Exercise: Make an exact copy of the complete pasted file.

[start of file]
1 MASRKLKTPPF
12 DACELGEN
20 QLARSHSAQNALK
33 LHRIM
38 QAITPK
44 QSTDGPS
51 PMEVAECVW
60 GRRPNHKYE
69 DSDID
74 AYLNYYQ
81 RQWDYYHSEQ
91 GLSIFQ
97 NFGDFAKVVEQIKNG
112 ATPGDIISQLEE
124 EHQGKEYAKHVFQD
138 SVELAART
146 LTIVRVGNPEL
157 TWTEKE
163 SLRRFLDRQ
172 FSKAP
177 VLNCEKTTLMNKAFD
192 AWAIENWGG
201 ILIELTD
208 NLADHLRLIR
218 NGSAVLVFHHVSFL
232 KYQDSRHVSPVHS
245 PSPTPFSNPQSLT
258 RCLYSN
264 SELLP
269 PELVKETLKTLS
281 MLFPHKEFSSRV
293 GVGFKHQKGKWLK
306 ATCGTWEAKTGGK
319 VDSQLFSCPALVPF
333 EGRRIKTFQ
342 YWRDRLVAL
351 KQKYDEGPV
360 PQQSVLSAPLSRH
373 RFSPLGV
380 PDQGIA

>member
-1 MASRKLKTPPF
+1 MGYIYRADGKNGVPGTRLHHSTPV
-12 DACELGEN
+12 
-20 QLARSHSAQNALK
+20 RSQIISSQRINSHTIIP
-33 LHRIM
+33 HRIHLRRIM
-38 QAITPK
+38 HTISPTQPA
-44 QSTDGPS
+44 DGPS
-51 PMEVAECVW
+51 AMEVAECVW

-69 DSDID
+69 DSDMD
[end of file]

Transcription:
1 MASRKLKTPPF
12 DACELGEN
20 QLARSHSAQNALK
33 LHRIM
38 QAITPK
44 QSTDGPS
51 PMEVAECVW
60 GRRPNHKYE
69 DSDID
74 AYLNYYQ
81 RQWDYYHSEQ
91 GLSIFQ
97 NFGDFAKVVEQIKNG
112 ATPGDIISQLEE
124 EHQGKEYAKHVFQD
138 SVELAART
146 LTIVRVGNPEL
157 TWTEKE
163 SLRRFLDRQ
172 FSKAP
177 VLNCEKTTLMNKAFD
192 AWAIENWGG
201 ILIELTD
208 NLADHLRLIR
218 NGSAVLVFHHVSFL
232 KYQDSRHVSPVHS
245 PSPTPFSNPQSLT
258 RCLYSN
264 SELLP
269 PELVKETLKTLS
281 MLFPHKEFSSRV
293 GVGFKHQKGKWLK
306 ATCGTWEAKTGGK
319 VDSQLFSCPALVPF
333 EGRRIKTFQ
342 YWRDRLVAL
351 KQKYDEGPV
360 PQQSVLSAPLSRH
373 RFSPLGV
380 PDQGIA

>member
-1 MASRKLKTPPF
+1 MGYIYRADGKNGVPGTRLHHSTPV
-12 DACELGEN
+12 
-20 QLARSHSAQNALK
+20 RSQIISSQRINSHTIIP
-33 LHRIM
+33 HRIHLRRIM
-38 QAITPK
+38 HTISPTQPA
-44 QSTDGPS
+44 DGPS
-51 PMEVAECVW
+51 AMEVAECVW

-69 DSDID
+69 DSDMD